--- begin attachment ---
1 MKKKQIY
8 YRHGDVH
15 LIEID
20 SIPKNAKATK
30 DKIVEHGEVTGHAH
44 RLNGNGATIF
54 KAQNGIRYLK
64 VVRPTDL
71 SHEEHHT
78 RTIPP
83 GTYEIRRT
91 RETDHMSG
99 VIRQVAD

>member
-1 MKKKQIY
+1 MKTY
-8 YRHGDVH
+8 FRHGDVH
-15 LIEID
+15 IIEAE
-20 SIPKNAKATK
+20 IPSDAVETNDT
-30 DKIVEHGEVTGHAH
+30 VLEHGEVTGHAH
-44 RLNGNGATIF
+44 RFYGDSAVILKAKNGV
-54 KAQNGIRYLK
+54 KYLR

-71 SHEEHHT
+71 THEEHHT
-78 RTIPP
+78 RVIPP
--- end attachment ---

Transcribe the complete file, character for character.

1 MKKKQIY
8 YRHGDVH
15 LIEID
20 SIPKNAKATK
30 DKIVEHGEVTGHAH
44 RLNGNGATIF
54 KAQNGIRYLK
64 VVRPTDL
71 SHEEHHT
78 RTIPP
83 GTYEIRRT
91 RETDHMSG
99 VIRQVAD

>member
-1 MKKKQIY
+1 MKTY
-8 YRHGDVH
+8 FRHGDVH
-15 LIEID
+15 IIEAE
-20 SIPKNAKATK
+20 IPSDAVETNDT
-30 DKIVEHGEVTGHAH
+30 VLEHGEVTGHAH
-44 RLNGNGATIF
+44 RFYGDSAVILKAKNGV
-54 KAQNGIRYLK
+54 KYLR

-71 SHEEHHT
+71 THEEHHT
-78 RTIPP
+78 RVIPP